When President Manuel "Mel" Zelaya finally returned to Honduras on Saturday, May 28, almost two years after he was deposed in a June 2009 military coup, the sea of people in red t-shirts greeting him at the Tegucigalpa airport and protesting the coup extended so far out into the streets that no one could really count them. It was by far the biggest demonstration in Honduran history. Even the pro-coup El Heraldo estimated 500,000 to 1.5 million people. TV Channel 11 said 900,000—or eleven percent of the entire Honduran population.
But what did Zelaya’s triumphant return really mean? Certainly not that justice has been restored to Honduras, repression ended or social justice addressed. The accord with current de facto President Porfirio Lobo Sosa, brokered by Venezuelan President Hugo Chavez and Colombian President Juan Manuel Santos, offers nothing beyond dropping the trumped-up charges against Zelaya, permitting his re-entry.
Zelaya’s return does have enormous popular significance. Even for those who are quite critical of him, he is the grand symbol of resistance to the military coup and of constitutional order. His return offers a brief gleam of hope and dramatically changes the political landscape in Honduras.
But supporters of the ongoing coup regime are happy, too. Up north, the US mainstream media was quick to declare that "the crisis is now over." Secretary of State Hillary Clinton, who’s been desperately seeking Zelaya’s return in order to create the semblance of two-party democracy, immediately announced that Honduras could now be readmitted to the Organization of American States. The fix was in: on Wednesday, June 1, the OAS indeed readmitted Honduras, with only Ecuador dissenting.
But the pact does nothing real to address the human rights crisis in Honduras. As a statement issued by twenty prominent groups—representing Honduran judges, ministers, women, indigenous, gay people, Afro-Hondurans and human rights activists—underscored, the original conditions for readmission to the OAS, including prosecution of the coup perpetrators, have by no means been met. "Innumerable violations of human rights" were committed during the coup, they note, but the accord "doesn’t record these facts; nor does it establish an effective mechanism for their investigations, sanction, and adequate reparation.”
Repression of the opposition in the past three months has in fact been worse than it was in the period immediately following the coup. Lobo’s police and military now routinely use tear gas canisters as lethal weapons, threats and assassinations of opposition journalists continue (including two murders in May) and free-range paramilitaries pick off campesino activists one by one in the Aguán Valley, where four people were killed in May alone. Two days after the accord, Lobo’s police used tear gas and live bullets against a group of high school students protesting their math teachers’ dismissal.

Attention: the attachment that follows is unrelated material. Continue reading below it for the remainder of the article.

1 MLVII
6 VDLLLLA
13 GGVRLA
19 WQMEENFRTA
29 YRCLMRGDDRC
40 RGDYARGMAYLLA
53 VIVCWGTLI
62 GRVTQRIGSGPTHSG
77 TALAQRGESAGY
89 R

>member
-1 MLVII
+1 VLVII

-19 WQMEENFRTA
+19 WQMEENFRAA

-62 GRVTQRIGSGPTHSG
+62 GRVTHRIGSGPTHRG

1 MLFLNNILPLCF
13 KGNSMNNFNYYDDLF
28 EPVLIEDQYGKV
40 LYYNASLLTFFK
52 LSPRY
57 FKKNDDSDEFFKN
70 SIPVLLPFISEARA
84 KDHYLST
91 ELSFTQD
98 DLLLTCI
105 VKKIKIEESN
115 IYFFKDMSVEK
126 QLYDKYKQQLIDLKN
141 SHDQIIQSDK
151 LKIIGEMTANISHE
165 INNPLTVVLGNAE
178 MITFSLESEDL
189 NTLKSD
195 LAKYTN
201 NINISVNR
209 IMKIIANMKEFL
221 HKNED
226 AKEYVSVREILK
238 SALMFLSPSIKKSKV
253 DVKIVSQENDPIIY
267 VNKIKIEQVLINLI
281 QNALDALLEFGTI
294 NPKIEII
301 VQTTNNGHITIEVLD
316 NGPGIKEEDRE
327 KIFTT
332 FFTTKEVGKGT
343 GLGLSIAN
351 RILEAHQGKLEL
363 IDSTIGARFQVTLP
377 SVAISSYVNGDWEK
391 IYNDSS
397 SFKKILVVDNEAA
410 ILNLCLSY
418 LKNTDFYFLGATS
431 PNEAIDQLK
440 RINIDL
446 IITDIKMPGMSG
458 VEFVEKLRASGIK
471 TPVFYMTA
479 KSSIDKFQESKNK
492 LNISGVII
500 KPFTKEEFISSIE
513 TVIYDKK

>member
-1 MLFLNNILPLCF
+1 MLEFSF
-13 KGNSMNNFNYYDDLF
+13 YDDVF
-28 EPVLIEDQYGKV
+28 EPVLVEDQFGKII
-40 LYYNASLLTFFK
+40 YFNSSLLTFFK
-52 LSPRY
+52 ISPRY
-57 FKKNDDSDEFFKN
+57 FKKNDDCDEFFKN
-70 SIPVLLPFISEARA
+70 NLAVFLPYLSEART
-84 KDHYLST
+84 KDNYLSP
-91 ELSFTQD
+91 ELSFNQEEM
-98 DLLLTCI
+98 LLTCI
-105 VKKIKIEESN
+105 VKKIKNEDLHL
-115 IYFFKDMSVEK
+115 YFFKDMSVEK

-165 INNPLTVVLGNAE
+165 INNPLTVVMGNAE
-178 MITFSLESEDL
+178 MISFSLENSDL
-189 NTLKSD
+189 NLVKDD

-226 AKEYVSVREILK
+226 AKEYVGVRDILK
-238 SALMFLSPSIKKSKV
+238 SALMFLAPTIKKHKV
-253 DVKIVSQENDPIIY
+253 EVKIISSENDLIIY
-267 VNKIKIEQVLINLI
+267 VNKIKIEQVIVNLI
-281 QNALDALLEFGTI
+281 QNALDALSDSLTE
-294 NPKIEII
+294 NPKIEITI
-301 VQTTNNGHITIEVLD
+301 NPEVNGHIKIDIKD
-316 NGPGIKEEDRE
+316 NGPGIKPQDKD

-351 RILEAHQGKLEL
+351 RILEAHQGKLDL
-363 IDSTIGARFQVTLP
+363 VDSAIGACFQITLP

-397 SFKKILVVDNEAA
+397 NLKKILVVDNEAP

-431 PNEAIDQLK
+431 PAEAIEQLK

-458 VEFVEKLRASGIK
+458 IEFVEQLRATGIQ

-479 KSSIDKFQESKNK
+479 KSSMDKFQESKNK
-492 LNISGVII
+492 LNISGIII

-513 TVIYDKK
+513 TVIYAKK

The judiciary system, moreover, is largely nonfunctional. Complete impunity reigns for the over thirty-six politically-motivated assassinations and over 300 suspicious murders of opposition members since Lobo took office, according to COFADEH, the leading independent human rights group in the country. The same military officers who perpetrated the coup are in charge of the armed forces and the state-owned telephone company.
Lobo—himself elected in a fraudulent November 2009 election, controlled by the army and boycotted by the opposition and international observers— weakly promises in the accord to pay attention to human rights. But with nothing concrete in the text, it’s merely the fox swearing he’ll guard the chicken coop even more carefully. "Human rights are not subject to political negotiation," COFADEH emphasized, in response to the accord.
A large and growing segment of the US Congress, fortunately, isn’t fooled. On May 31, eighty-seven members of the House of Representatives sent a letter to Secretary Clinton, sponsored by Representatives James McGovern, Jan Schakowsky and Sam Farr, expressing concern over the human rights situation in Honduras and demanding a suspension of US military and police aid to Honduras—up from 30 signers of a similar letter last October.
And what about the Honduran resistance, which has already paid such a terrible price?
It’s pivoting to deal with the new reality of Zelaya’s presence and his accord with Lobo. Internally, a ferocious debate is raging, between those who support the entrance of the National Front of Popular Resistance (FNRP) into electoral politics right now—which could translate into formal political power, but risks patronage opportunism and slippage into a revived version of the old oligarchic Liberal Party—and the social movement base within the opposition, which wants to build a horizontal base more slowly and is concerned about decision-making processes within the frente.
In this new, rapid-fire political context, the question is how to seize the moment and translate that mass of politically-engaged Hondurans in red t-shirts into fundamental social, economic and political change. As Eugenio Sosa, a prominent Honduran intellectual, queried on the radio as Zelaya’s plane was about to land, "This multitude—for what?"